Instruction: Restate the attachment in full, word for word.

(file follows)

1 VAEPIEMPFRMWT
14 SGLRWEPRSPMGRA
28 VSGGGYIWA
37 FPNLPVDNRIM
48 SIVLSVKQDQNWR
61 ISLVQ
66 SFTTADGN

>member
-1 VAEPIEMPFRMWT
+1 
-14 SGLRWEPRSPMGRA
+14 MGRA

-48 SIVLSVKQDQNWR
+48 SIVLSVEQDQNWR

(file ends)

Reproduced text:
1 VAEPIEMPFRMWT
14 SGLRWEPRSPMGRA
28 VSGGGYIWA
37 FPNLPVDNRIM
48 SIVLSVKQDQNWR
61 ISLVQ
66 SFTTADGN

>member
-1 VAEPIEMPFRMWT
+1 
-14 SGLRWEPRSPMGRA
+14 MGRA

-48 SIVLSVKQDQNWR
+48 SIVLSVEQDQNWR